There are a few popular IF diets, including The 5:2 Diet (the5-2dietbook.com), The 2-Day Diet (thetwodaydiet.co.uk) and The Every Other Day Diet (eoddiet.com).
How They Work
The Every Other Day Diet. You fast every second day. On fast days, you have 2000kJ to spend on lunch (no breakfast or dinner), and on non-fast days you eat normally. This is slightly less than a quarter of a ‘typical’ day’s kilojoule intake.
The 5:2 Diet. You fast for two days a week (usually on non-consecutive days, or consecutive days if preferred), and have 500 calories a day to spend on breakfast, lunch and dinner. The focus is on lean protein and generous portions of vegetables. On non-fast days you eat normally.
The 2-Day Diet. You fast for two consecutive days a week. On fast days, you’re allocated a certain number of ‘serves’ of different types of foods, and you can spread those serves across the day. On non-fast days, it’s recommended that you stick to a Mediterranean style of eating.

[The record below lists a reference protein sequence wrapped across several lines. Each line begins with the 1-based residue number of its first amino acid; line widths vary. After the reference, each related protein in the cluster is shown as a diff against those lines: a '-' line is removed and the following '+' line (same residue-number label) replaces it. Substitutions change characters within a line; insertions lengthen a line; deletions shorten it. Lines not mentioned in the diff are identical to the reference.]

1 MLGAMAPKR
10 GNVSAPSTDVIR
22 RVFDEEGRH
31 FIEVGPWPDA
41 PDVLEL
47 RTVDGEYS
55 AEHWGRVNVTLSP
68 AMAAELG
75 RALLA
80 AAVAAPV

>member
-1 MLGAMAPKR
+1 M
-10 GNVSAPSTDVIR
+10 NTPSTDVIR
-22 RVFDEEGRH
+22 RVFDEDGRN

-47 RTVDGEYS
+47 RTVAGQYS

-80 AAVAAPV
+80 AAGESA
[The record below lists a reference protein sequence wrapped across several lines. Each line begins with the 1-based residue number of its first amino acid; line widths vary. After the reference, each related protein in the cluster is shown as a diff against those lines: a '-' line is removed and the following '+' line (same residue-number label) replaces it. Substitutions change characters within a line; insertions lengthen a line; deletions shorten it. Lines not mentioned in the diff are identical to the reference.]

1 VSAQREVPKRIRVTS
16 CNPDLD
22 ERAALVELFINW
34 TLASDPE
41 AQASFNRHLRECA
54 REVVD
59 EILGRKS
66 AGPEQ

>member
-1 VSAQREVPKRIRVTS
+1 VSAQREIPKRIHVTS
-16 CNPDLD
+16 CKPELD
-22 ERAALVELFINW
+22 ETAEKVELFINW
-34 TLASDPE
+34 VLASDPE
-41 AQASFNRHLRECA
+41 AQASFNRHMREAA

The Health Benefits
Over eight weeks, people following alternate-day IF diets, like The Every Other Day Diet, lost 13kg, lowered their levels of ‘bad’ cholesterol by 25 per cent, and experienced a 10 per cent reduction in blood pressure.
When IF diets were put under the microscope, 65 per cent of people lost weight on The 2-Day Diet, compared with 20-40 per cent of those on traditional weight-loss diets. They also lost twice as much actual body fat, and lowered their levels of hormones linked to breast cancer. Some research has also shown that IF diets produce significantly better improvements in blood glucose control than standard weight-loss diets.
Maximise Your Fast Days By:
Drinking eight to 12 glasses of water. Food provides 20 per cent of your daily water intake, so drink more water to compensate for a lower food intake.
Picking a ‘busy’ day. You’ll be less likely to focus on the fact that you can’t eat as much food as you normally do.
Exercising. Combining fasting with physical activity lowers cholesterol levels even further. But you get a hunger surge 30 minutes after exercise, so time any physical activity to work in with your fast-day meal plan and try to eat something immediately afterwards.